Kailua, Oahu, Hawaii

… the crew of the Hokule’a would not be the slightest bit bothered. This traditional canoe recently voyaged to Micronesia, Satwal and Japan, relying on traditional wayfinding methods using the stars, ocean swells, cloud formations and bird sightings to reach their destinations.

[Click here for video]

This morning I went to meet a student of this ancient art and take a look around the canoe. Ka’iulani Murphy showed me the vessel that was their home for 5 months earlier this year. The first thing I noticed was the construction – not a nut or a bolt in sight, just lots of rope lashings.

The second thing was that there is no real “below decks” area – from the central deck there are just canvas screens that unzip to reveal long rows of bunks, end to end, along the lines of the two pontoons of the double-hulled canoe.

The canoe looks very seaworthy, but not very comfortable – a bit like my boat, really.

Ka’iulani told me that, even though she has been studying wayfinding for over 7 years now, she is still learning. Not all the skills can be learned from books – the subtleties of sensing changes in direction of wind or swells have to be experienced to be fully understood.

My interest had initially been to find out more about wayfinding – I am interested in it from a very practical point of view for my own voyages (just in case), but also as an example of a traditional wisdom that is now being successfully revived and passed on to a new generation. There are countless other examples of native skills that worked well for centuries but have unfortunately now died out forever, obliterated by the world of technology, so it was encouraging to find a success story.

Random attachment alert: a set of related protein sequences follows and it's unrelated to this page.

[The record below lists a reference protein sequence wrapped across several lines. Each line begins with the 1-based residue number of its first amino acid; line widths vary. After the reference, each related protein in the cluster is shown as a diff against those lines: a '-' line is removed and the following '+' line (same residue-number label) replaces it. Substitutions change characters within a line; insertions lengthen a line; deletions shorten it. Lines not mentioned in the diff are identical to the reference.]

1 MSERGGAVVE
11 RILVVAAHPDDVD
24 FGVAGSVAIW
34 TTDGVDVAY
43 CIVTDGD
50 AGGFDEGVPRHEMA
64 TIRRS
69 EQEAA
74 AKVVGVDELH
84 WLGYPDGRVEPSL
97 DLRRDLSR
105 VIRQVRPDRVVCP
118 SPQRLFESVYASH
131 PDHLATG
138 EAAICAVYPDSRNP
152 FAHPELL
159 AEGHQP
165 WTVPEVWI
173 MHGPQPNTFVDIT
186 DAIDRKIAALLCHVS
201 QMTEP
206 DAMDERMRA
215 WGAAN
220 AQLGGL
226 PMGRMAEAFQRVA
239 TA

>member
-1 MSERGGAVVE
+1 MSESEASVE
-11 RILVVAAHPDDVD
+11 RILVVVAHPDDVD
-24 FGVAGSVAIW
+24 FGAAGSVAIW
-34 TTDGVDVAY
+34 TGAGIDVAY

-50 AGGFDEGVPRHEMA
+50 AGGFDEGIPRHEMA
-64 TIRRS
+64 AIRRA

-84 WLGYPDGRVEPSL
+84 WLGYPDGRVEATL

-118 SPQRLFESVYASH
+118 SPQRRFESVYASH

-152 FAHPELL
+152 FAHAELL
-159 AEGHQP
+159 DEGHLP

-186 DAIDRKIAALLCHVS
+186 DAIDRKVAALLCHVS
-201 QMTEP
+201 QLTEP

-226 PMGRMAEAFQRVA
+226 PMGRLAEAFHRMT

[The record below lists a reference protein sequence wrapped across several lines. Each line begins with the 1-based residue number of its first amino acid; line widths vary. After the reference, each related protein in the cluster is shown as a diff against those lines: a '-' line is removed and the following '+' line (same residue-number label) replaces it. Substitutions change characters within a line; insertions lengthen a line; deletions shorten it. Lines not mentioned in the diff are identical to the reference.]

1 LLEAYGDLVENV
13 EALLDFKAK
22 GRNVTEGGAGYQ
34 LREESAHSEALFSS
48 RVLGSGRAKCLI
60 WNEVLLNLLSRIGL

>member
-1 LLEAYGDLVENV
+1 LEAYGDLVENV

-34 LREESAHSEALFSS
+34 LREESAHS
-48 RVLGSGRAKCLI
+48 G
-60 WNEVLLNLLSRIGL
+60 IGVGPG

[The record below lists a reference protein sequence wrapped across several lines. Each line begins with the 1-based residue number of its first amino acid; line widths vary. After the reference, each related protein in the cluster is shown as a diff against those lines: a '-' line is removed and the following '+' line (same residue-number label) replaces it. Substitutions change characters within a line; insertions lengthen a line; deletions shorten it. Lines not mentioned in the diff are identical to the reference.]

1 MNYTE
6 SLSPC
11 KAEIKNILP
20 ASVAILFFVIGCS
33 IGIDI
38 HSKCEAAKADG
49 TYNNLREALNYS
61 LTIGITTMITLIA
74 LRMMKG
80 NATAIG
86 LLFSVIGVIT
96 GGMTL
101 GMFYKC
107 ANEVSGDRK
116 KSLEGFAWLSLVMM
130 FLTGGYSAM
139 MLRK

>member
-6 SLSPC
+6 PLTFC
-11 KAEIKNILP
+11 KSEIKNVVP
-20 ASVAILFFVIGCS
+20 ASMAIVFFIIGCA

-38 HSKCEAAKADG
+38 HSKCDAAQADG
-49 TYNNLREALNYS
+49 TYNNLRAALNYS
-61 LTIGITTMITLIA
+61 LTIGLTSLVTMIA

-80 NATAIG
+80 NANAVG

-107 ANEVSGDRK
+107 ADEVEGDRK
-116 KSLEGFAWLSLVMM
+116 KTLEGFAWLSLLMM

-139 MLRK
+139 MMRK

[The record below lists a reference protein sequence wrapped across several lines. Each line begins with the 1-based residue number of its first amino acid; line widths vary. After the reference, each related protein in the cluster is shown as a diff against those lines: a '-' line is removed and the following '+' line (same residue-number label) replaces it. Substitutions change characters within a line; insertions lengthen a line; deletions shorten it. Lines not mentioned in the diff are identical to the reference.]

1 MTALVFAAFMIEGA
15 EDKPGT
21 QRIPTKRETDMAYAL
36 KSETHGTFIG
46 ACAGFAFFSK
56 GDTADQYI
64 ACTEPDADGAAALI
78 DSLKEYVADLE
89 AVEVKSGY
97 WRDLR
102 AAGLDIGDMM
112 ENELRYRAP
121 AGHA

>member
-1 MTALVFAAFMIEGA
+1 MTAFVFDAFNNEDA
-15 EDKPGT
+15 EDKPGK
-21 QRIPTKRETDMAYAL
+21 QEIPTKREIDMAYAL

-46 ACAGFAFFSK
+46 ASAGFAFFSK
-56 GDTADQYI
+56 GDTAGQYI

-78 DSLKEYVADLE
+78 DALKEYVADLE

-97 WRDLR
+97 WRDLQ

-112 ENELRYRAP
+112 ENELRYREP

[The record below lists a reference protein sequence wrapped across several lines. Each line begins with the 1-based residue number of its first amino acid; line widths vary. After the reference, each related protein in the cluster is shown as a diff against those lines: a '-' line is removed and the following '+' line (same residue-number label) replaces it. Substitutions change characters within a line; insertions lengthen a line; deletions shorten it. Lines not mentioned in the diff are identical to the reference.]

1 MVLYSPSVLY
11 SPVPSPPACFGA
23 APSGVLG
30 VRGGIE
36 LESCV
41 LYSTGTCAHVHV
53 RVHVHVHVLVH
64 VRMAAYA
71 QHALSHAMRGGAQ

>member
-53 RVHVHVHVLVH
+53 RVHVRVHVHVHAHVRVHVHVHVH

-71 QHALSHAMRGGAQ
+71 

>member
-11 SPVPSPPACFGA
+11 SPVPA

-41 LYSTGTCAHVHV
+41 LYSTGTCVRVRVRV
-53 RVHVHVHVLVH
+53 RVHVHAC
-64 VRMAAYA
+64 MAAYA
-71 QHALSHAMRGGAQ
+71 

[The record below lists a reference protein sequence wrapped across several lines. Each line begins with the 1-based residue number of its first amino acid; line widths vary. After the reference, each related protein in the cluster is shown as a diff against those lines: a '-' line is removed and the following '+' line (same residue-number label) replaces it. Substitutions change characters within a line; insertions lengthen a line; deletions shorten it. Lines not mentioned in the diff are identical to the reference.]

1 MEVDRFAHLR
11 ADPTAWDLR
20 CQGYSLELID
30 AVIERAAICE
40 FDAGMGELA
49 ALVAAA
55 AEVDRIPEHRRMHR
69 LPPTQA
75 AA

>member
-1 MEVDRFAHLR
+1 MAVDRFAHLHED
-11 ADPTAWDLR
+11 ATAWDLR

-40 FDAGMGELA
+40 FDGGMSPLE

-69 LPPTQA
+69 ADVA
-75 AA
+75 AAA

We found lots more to talk about as well, including the concept of malama honua. This Hawaiian expression means “caring for our world”, but it has broader and deeper implications too. Like gaia, it recognizes that the health of the land, the health of the oceans, and the health of all living creatures, including us, are inextricably linked. If one part of the organism is sick, then the other parts will be affected too.

This brings me back to my mission for the first part of my Pacific row – to draw attention to the problem of plastic debris in the oceans, and to emphasize that it is not just a problem “out there”. I am looking into how I can develop an educational section on my website that will build on existing online resources to create discussion topics for schools to bring these issues into the classroom. And I also intend that next year, when I am in Hawaii for a bit longer, I can get involved in a very hands-on way, with beach clean-ups and the like. This way, I will be involved in both prevention AND cure.

[photo: Hokule’a, courtesy of Polynesian Voyaging Society website]

Leave a Reply

Your email address will not be published. Required fields are marked *